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Mediating Your Divorce Online: A Good Option in this Time of Court Closures and Social Distancing

Mediating Your Divorce Online: A Good Option in this Time of Court Closures and Social Distancing
May 8, 2020 Rachel Alexander, Esq.

{4 minutes to read}  In the midst of the Covid crisis, what are divorcing couples — and would-be divorcing couples — supposed to do now? What are the options for moving forward when the world is paused?

We mediators are adapting our practices to accommodate clients and the public, to help those we serve move forward, even when movement is restricted. Since travel to see a mediator (or any other professional) is largely prohibited, and the courts are unable to operate at full capacity, mediators are finding and improving upon ways to serve.

Particularly now, mediation can do what traditional litigation cannot. Not only is mediation more nimble, but many mediators, including those at AMG, are set up to do video conferencing where parties can mediate from the safety and comfort of their own homes. Online mediation can provide one of the only immediate interventions for families in marital crisis.

With online mediation we can do multiple things:

  • Support social distancing while assisting couples to work through and finalize their divorces
  • Provide real-time problem solving and relief for clients living in conflict
  • Develop interim agreements to address current, novel issues families are facing, including working from home; sheltering in place; extended sharing of one home; sharing parenting time and responsibilities; and communicating with the children about what is going on
  • Finalize Marital Settlement Agreements, uncontested pleadings and process the divorce through online channels now available through the courts
  • Relieve the sense of inertia and help families move forward even while so much seems suspended

Online mediation, though a different animal, has some benefits that in-person mediation does not. The two main issues are dealing with technology and mediating from your own home.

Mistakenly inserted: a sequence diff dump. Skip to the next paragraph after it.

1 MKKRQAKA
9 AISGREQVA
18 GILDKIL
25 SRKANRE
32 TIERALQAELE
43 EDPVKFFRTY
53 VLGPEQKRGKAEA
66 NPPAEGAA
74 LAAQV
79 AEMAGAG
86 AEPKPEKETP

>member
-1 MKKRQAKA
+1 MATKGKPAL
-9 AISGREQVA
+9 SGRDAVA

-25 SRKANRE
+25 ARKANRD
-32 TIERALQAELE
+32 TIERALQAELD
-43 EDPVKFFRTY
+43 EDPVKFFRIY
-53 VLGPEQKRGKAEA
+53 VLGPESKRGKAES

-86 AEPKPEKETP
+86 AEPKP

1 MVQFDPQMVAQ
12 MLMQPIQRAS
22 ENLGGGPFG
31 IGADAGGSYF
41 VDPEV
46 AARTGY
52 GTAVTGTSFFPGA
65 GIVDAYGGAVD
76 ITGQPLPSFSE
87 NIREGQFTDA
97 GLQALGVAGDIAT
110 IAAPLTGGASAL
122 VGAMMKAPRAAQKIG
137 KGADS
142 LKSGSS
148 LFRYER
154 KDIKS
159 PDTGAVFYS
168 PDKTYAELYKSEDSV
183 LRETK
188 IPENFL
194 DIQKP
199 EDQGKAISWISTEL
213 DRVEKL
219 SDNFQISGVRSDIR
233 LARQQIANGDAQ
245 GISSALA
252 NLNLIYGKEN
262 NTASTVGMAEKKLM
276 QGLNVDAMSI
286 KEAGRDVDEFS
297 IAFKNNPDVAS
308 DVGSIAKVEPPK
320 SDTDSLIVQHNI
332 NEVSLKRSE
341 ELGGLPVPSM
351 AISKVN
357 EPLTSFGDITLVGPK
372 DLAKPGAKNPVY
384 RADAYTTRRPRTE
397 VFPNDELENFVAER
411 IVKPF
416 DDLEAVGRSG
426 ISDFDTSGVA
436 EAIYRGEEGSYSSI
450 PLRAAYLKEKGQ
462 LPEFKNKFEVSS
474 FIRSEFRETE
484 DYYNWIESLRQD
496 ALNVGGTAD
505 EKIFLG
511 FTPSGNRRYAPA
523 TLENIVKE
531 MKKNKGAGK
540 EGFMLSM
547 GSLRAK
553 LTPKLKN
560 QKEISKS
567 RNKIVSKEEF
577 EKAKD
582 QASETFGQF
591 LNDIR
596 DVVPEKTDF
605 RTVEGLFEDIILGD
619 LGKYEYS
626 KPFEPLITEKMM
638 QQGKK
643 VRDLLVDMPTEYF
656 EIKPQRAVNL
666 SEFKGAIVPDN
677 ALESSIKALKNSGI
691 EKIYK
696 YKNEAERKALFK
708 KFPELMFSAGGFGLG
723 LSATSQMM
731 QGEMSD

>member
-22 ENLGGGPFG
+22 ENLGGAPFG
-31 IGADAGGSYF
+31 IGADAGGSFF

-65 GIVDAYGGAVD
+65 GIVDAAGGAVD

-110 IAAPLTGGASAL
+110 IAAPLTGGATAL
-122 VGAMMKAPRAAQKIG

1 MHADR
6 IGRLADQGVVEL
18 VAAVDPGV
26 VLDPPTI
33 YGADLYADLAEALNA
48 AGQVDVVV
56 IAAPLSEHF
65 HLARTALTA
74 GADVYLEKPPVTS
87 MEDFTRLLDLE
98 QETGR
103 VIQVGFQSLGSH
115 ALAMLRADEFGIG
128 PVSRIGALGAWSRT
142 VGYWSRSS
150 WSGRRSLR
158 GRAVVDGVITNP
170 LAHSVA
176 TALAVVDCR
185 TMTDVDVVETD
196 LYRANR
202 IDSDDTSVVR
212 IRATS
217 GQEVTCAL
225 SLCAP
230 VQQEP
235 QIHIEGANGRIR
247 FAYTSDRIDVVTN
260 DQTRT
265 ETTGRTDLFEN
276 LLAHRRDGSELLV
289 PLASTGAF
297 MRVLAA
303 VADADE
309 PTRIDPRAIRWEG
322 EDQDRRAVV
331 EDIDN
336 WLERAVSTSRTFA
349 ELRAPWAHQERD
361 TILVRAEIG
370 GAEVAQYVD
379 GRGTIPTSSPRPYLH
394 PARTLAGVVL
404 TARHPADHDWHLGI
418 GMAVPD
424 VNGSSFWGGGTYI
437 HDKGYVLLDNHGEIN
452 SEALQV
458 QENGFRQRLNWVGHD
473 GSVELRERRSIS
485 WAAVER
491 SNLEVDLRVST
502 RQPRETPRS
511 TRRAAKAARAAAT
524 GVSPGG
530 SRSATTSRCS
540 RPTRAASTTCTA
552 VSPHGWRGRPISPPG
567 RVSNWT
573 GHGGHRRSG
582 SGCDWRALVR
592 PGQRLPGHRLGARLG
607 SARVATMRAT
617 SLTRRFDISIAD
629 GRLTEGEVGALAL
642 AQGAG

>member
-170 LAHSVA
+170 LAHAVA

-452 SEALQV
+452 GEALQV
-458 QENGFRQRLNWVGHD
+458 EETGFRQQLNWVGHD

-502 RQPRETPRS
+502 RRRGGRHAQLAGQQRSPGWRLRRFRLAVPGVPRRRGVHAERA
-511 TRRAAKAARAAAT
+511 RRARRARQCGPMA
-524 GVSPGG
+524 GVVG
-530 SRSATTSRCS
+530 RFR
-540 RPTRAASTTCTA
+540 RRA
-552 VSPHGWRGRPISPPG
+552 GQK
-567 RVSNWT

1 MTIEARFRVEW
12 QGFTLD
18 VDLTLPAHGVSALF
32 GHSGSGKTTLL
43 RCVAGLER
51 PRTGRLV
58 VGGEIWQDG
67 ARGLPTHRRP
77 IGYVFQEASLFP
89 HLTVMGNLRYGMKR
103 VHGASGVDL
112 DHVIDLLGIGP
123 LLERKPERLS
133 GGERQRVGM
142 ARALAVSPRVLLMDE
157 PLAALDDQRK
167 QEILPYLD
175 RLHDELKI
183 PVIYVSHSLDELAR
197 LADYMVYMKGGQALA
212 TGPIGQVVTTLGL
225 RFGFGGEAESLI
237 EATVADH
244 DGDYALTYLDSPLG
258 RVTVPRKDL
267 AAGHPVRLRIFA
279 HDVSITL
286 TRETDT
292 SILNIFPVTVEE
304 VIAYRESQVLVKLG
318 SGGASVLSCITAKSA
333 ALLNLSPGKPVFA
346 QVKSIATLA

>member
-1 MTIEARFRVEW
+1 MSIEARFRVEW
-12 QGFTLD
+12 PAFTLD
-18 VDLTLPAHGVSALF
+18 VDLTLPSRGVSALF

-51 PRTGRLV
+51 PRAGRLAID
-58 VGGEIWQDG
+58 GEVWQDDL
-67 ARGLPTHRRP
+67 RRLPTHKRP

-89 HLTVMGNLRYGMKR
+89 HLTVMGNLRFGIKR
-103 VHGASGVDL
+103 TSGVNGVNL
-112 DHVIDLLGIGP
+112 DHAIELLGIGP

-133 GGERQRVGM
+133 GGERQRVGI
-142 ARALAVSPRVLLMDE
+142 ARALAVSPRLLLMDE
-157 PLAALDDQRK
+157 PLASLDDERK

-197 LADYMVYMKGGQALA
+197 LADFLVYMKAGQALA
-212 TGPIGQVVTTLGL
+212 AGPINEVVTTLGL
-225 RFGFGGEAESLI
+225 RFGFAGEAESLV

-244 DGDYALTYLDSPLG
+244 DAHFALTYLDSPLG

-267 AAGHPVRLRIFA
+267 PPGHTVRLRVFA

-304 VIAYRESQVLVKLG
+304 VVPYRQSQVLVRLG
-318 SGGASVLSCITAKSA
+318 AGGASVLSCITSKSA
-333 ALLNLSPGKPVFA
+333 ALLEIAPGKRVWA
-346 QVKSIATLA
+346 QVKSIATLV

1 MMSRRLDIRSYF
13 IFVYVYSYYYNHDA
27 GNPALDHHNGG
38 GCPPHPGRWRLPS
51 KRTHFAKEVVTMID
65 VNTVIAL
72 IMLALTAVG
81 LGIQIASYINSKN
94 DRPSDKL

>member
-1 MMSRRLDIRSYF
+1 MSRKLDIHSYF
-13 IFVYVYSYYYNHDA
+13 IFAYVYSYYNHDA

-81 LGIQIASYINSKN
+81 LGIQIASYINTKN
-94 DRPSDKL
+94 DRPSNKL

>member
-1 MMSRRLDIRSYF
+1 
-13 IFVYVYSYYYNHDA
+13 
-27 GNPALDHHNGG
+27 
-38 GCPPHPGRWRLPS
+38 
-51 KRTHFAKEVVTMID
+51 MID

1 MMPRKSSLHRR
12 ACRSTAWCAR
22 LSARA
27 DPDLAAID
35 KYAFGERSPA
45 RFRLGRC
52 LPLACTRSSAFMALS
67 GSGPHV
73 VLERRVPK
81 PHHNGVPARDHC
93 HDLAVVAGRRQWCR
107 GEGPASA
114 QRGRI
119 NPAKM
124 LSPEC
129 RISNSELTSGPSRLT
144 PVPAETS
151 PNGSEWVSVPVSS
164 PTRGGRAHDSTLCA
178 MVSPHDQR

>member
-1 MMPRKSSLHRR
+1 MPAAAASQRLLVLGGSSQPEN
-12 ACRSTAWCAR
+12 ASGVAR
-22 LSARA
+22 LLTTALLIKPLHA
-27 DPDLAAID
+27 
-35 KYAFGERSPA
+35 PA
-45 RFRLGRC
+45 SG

Technology 

Of course, using new technology can bring on anxiety for the best of us. To meet this challenge, a few things are helpful. Adopt a patient, gentle attitude with yourself and all others on the video call. Humor doesn’t hurt either. Regardless of our varying levels of experience using Zoom or other virtual conferencing platforms, we are collectively entering a different reliance upon them. The virtual medium has become one of the few ways we can connect with one another and accomplish things while adhering to stay-in-place and social distancing guidelines. This sudden reliance on video meeting technology — something most people haven’t had to acquaint themselves with until now — can feel pressured and unnatural. We didn’t get much of a dress rehearsal for this!

Mediating from Home

Mediating from home requires finding a place in the home that is private. This may fall into the category of “easier said than done.” Depending upon the culture of your particular home, gaining an uninterrupted hour or so may be a radical shift for your co-inhabitants. Homes are often places with fluid boundaries, where a closed door is interpreted as a mere suggestion, and an “emergency” is: “I’m bored!” or “Can you reach this for me?” With some planning, you can make sure the kids and other third parties are taken care of so you can be free(ish) from distraction and fear of intrusion.

Our upcoming articles will provide specific guidance and suggestions on working with technology and creating a protected space for yourself regardless of your living situation.

Rachel Alexander

Rachel Alexander
Alexander Mediation Group

(908) 310-3397‬

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